A spider is to blame for a recent car crash in Cairo, New York.
A woman was reportedly spooked when the arachnid was discovered on the driver’s side of the vehicle, causing her to panic and crash. The victim of the crash is in “rough condition,” but okay according to a friend. The vehicle, unfortunately, sustained severe damage.
Although this story is bizarre enough to make national news, it turns out that these sorts of crashes are actually more common than you might think. In fact, Forbes reported in 2013 that about 1% of distracted driver fatalities are caused by a “moving object in the vehicle, such as an insect or unrestrained pet.”
Which begs the question: who is to blame for these kinds of crashes?
Clearly, it won’t be the spiders or pets.
When something like this happens, liability is determined just like it is in any other crash – if you were the distracted driver causing the accident, it will probably be you who’s held liable.
Let’s take a look at how fault is determined in an auto accident, and how auto accident liability is handled in New York.
Determining Fault in NY
Determining auto accident liability is sometimes straightforward (for example, in most rear-end accidents), but can often be more complex.
After a crash, police and insurance investigators will rely on damage to the vehicles, witness statements, and relevant traffic laws at the site of the accident in order to determine which driver(s) were at fault.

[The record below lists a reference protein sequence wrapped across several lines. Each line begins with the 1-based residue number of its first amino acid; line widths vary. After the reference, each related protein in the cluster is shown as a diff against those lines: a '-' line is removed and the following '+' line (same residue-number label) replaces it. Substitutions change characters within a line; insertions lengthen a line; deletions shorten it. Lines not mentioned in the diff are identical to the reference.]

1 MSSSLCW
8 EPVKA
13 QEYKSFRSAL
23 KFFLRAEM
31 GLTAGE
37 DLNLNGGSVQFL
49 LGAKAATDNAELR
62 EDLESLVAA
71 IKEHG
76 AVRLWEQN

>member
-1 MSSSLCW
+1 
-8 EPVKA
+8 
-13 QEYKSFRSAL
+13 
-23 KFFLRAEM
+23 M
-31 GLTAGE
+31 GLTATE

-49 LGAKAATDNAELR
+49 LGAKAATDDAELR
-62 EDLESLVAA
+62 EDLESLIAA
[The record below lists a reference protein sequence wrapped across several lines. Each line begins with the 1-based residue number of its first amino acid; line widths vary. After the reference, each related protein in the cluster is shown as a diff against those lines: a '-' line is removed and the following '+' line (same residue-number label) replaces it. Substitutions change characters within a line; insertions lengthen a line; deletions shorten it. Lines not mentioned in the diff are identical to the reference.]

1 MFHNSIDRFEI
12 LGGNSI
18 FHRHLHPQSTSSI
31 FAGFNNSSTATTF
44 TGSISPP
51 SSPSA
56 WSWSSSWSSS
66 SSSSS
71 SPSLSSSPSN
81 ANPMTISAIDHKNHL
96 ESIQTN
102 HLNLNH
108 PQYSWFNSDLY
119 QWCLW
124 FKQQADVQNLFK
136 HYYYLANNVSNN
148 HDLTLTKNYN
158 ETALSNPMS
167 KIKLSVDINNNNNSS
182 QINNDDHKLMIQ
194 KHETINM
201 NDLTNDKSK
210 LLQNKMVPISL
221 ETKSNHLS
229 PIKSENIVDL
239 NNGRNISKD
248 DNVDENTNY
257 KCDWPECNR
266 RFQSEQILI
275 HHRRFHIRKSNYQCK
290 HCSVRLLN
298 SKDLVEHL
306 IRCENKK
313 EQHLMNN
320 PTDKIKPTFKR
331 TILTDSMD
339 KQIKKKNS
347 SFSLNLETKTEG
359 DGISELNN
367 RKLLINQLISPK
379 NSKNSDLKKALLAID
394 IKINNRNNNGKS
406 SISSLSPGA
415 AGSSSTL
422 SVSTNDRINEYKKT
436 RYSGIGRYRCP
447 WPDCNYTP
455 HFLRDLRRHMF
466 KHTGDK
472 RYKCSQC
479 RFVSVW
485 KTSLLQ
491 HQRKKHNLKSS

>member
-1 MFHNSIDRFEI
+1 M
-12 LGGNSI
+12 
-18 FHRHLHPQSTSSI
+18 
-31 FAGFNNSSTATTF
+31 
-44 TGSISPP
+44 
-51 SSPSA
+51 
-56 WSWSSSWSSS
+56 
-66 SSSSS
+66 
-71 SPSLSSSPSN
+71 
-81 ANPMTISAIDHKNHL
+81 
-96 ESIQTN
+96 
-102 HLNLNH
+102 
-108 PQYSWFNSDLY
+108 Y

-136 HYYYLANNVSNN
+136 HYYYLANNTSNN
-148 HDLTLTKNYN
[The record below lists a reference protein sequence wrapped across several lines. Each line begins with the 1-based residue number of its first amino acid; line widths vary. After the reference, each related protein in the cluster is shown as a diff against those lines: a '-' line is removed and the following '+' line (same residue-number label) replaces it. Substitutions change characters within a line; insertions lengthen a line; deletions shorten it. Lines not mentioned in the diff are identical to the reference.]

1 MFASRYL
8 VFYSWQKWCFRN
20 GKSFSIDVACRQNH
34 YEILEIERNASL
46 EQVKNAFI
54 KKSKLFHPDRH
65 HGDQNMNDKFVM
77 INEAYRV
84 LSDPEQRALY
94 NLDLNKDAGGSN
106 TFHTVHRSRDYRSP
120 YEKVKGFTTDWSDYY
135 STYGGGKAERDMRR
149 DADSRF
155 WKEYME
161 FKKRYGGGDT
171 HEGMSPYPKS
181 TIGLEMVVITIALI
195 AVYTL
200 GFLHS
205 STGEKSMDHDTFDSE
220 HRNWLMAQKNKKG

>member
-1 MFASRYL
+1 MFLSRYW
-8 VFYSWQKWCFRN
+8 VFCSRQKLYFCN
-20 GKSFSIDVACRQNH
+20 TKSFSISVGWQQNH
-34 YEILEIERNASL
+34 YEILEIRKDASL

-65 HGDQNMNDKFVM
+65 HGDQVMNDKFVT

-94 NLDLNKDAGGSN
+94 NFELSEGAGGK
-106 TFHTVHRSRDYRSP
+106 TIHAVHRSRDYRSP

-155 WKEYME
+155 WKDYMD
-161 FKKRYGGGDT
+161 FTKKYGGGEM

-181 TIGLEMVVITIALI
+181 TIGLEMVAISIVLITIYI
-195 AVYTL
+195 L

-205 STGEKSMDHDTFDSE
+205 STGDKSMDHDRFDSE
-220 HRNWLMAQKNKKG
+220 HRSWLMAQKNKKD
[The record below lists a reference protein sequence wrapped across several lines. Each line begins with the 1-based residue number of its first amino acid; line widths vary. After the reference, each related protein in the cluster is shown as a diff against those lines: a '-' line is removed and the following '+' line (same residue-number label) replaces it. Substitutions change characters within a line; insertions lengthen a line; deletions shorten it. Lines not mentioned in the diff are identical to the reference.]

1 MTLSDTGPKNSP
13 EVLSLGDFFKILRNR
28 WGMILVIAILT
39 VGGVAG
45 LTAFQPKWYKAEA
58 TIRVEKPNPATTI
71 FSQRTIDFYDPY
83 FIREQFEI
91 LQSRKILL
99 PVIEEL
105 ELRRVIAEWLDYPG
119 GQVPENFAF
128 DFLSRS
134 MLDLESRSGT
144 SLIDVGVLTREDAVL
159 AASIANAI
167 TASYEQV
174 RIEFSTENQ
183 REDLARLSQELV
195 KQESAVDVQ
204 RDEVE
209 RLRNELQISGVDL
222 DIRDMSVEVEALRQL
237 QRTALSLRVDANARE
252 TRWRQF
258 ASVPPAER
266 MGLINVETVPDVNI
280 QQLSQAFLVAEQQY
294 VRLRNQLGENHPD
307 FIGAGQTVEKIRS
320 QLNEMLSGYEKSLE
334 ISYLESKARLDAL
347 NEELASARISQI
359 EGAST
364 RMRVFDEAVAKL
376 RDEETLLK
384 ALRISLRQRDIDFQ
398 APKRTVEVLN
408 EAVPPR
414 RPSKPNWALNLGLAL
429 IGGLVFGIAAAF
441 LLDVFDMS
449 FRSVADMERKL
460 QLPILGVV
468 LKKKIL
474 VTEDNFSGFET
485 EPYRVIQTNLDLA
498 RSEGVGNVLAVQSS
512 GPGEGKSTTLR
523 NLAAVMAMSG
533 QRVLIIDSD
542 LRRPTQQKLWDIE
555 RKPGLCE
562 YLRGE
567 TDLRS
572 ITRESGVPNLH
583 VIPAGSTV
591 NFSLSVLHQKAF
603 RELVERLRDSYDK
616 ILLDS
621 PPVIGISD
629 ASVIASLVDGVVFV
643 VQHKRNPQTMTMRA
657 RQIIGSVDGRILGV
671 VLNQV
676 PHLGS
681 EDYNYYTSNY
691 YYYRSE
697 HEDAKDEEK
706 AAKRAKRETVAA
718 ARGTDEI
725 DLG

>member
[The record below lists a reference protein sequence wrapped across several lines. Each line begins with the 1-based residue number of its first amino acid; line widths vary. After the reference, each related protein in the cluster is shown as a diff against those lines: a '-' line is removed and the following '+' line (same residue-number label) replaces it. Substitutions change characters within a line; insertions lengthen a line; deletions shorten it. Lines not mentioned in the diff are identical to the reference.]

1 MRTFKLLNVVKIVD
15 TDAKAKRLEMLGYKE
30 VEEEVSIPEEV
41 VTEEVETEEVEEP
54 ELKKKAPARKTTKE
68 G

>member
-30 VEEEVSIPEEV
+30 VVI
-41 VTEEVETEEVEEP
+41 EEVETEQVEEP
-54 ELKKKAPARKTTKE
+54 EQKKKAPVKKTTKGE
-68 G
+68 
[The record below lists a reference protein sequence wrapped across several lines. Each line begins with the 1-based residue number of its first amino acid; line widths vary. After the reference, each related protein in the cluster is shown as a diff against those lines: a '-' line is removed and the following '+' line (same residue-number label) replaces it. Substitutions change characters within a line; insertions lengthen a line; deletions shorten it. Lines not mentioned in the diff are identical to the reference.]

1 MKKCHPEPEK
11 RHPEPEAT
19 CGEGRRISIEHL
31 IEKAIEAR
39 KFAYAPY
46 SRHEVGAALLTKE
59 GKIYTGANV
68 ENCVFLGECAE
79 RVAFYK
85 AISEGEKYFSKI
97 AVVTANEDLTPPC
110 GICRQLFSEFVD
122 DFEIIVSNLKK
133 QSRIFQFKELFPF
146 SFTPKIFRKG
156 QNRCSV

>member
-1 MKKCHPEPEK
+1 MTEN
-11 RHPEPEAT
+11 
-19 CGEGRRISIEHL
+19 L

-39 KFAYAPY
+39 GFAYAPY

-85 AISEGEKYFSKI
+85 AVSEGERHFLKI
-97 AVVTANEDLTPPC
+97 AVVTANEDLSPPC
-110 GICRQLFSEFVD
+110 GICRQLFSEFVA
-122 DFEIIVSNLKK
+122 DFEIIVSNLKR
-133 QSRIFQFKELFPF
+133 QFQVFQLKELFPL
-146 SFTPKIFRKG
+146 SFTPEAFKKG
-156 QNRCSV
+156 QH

In rear-end accidents, the driver who hits the front-most car is almost always at fault. However, there are exceptional cases in which other factors are considered.
When one car is rear-ended and subsequently hits the car in front of it, for instance, liability depends on whether the middle car was traveling at a reasonable distance behind the front-most car.
In a side swipe scenario, police and insurance investigators look at which vehicle had the right-of-way, and which vehicle violated traffic laws by failing to yield.
Many investigations find that both drivers are at some degree of fault. In this situation, state laws dictate the extent to which each driver is held financially liable.
In the case of the woman and the spider who apparently sat down beside her? Unfortunately, she will likely end up taking all of the blame.
In any case, once responsibility is determined, it’s time to file a liability claim.
How New York Liability Claims Work
New York is a no-fault car insurance state. This means that after a crash, both drivers will file a claim under their own personal injury protection coverage to compensate for damages, regardless of who caused the accident.
However, if your injury was severe and meets certain prerequisites, you can take your case a step beyond the no-fault law and bring a civil claim directly against the at-fault party.
If the other party is found to be 100 percent liable, compensation will be paid to you. If you bear some degree of responsibility, on the other hand, New York’s “pure comparative fault rule” will apply.
Under this rule, the jury is asked to calculate the damages and the percentage of fault for each party. This is then used to determine the financial damages owed to the driver that is less at-fault.
No matter what, if you’re involved in a car accident and feel that someone else is at-fault, talk to a NY personal injury attorney right away. Car accident liability has strictly enforced statutes of limitation, and the sooner you bring the accident to the attention of an experienced legal professional, the more likely you are to get the compensation you deserve.